Our oncologist offered reassurance, but we would be lying if we said we were not scared. The doctor explained that this is the reason that so many different drugs are used. Where one drug does not work, another can. So the first course of remedy is to temporarily stop all chemo so that Nico’s liver can heal, and then only restart the 6MP at a very reduced dose. But Nico’s blood counts still need to be suppressed, so another drug that Nico takes weekly, Methotrexate, will be increased and titrated instead of the 6MP. I have some trepidation about this because Methotrexate makes Nico sick. There is also some research that adding a drug used commonly for gout, Allopurinol, can somehow remedy the metabolism issues with 6MP. I do not really know enough about that right now to write more. Of course this means that we are going to have to be in clinic a lot more because we are back to adjusting doses and medications. Sigh. Our doctor also reassured Jeff that Nico has had really great marrow suppression through maintenance. He reminded us that suppression, not the amount of drugs, is what is correlated to treatment success. He said that Nico had better than average suppression and that these results would absolutely not affect his long-term success. This is what we wanted to hear, but we are both terribly worried. This week has been very stressful. Currently, Nico is lying next to me with a fever that is right on the border of needing to take him to the ER.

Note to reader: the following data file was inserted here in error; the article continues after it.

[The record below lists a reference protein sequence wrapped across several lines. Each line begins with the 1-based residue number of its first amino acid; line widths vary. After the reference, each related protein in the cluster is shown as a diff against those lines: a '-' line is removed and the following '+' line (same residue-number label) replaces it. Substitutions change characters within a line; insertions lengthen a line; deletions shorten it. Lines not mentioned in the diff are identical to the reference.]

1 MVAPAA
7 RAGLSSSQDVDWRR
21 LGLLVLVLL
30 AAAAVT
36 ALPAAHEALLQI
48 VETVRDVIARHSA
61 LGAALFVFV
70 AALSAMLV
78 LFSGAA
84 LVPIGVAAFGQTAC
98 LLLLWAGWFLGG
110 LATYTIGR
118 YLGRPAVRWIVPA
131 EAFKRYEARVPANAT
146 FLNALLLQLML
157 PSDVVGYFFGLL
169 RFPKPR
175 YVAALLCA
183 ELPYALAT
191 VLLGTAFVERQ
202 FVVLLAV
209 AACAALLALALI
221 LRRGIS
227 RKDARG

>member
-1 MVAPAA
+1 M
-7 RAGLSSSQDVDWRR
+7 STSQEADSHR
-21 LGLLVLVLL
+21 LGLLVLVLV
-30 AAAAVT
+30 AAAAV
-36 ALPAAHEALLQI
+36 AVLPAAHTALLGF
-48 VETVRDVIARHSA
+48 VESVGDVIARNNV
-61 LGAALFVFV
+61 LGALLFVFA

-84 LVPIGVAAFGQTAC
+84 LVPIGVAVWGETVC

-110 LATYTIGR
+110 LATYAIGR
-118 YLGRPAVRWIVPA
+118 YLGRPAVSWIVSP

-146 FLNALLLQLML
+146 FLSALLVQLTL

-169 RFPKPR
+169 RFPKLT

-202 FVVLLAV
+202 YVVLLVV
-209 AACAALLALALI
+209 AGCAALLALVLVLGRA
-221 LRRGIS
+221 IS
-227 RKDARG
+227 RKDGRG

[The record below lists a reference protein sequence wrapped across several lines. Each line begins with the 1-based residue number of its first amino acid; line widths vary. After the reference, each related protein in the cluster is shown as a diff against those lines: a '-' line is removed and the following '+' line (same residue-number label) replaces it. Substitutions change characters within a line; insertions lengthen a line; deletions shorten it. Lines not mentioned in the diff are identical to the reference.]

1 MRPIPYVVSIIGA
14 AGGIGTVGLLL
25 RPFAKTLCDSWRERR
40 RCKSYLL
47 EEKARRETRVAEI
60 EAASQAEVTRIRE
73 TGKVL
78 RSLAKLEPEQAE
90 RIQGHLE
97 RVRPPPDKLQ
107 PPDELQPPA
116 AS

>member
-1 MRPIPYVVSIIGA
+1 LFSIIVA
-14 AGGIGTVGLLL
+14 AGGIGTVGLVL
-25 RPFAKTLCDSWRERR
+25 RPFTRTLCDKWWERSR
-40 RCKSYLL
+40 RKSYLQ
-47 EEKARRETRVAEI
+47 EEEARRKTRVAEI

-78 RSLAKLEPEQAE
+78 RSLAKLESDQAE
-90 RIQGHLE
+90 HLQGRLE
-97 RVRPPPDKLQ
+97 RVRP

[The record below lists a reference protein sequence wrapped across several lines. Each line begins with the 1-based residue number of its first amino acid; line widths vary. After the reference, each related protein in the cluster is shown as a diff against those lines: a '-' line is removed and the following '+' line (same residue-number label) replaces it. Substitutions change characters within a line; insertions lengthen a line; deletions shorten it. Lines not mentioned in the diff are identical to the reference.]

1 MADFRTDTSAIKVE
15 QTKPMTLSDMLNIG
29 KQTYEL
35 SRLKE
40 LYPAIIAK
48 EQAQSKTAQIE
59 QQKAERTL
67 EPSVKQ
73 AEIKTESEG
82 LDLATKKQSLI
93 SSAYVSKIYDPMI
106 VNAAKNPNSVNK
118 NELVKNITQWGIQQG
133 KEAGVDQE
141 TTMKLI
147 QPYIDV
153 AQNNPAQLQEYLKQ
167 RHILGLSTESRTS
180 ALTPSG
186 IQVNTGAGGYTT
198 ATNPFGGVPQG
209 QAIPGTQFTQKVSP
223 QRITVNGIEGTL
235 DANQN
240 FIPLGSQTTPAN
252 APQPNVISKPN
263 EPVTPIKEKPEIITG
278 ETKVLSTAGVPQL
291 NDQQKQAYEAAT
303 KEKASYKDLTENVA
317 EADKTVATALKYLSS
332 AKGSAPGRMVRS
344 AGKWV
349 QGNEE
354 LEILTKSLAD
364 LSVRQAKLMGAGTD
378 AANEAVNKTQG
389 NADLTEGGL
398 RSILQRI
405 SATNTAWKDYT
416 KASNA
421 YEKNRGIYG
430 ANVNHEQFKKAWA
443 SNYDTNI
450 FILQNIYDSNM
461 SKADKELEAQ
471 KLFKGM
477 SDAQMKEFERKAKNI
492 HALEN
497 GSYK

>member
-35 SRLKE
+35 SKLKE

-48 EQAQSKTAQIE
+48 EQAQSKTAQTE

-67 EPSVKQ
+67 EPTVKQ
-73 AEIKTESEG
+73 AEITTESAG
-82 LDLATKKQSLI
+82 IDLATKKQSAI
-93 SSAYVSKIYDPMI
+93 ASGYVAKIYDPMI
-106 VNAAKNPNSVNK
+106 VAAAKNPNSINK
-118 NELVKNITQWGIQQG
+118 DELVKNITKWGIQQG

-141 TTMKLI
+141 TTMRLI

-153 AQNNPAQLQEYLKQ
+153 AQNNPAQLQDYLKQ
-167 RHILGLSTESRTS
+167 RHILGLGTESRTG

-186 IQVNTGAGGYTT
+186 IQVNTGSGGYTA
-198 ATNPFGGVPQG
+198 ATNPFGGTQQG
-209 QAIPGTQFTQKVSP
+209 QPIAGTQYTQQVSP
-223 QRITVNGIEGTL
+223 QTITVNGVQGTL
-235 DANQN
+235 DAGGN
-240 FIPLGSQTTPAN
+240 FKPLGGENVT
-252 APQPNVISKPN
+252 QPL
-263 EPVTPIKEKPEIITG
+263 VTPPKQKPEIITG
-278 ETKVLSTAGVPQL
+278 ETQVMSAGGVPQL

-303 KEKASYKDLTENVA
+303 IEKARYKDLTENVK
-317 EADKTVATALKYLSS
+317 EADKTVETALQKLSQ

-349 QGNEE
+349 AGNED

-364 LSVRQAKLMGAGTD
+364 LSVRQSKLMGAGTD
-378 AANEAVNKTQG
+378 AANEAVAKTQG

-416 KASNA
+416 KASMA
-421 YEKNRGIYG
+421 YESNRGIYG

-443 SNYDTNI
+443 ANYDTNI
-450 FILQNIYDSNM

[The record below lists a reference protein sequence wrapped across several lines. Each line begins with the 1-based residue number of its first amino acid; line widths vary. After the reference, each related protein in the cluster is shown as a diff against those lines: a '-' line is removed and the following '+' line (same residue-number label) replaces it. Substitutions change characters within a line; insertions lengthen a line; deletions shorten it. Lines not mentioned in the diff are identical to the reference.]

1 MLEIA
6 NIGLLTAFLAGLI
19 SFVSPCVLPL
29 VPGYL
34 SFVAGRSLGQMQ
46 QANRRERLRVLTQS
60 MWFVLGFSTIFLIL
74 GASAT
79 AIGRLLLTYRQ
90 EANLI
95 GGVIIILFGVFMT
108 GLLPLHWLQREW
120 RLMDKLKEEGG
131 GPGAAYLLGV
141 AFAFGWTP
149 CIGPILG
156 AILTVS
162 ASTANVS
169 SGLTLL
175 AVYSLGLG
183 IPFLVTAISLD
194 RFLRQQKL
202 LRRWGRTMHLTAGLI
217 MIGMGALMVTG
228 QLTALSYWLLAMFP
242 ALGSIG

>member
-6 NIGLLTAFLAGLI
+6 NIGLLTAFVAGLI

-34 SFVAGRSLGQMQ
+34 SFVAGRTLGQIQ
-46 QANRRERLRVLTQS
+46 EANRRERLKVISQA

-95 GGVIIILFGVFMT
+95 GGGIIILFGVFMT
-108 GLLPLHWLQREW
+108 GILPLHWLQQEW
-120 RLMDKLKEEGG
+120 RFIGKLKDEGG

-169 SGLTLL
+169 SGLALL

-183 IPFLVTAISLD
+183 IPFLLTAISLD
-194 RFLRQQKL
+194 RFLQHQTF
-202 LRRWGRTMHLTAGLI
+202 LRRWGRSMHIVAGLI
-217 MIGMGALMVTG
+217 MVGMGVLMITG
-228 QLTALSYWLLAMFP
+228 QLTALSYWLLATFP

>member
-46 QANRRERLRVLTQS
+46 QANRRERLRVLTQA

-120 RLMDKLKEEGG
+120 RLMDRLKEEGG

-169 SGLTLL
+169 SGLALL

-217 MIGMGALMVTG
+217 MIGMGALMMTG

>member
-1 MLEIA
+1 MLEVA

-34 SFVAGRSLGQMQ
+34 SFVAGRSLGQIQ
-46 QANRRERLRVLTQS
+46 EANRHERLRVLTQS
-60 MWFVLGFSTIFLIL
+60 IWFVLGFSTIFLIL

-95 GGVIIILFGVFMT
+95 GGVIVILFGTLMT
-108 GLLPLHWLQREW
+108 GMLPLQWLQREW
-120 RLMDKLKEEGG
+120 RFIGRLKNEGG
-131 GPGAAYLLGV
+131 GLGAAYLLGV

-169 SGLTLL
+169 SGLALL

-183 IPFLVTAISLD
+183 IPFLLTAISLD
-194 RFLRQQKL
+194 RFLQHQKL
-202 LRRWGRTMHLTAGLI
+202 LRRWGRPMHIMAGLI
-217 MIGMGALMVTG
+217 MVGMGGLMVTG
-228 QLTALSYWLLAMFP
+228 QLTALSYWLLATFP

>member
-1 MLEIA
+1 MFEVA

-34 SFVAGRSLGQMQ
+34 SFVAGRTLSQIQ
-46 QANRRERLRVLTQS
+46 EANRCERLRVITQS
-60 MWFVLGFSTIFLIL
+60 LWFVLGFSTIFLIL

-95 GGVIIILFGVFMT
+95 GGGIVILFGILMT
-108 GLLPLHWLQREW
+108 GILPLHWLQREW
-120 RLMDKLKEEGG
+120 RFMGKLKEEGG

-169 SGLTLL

Sometimes both Jeff and I feel the stress of all of this has caused us to crack. We find ourselves doing bizarre things. Sleepwalking through things that do not require intense concentration. At one point today, I felt dizzy, like I had been drugged, but I realized it was stress. We both get fatter and greyer at what seems an exponential rate. Luckily we have many supportive people in our lives. I am usually anti-pity-party, as everyone has his/her problems in this life. But seeing my child suffer feels like karmic punishment at times. Tonight, after I gave Nico more Oxycodone, he said, “Sometimes people have leg pain.” He said it like, “It’s life mom, and sometimes it hurts.” I just said, “Yes, some do. But not forever.” Right now, this seems like forever. But it is not.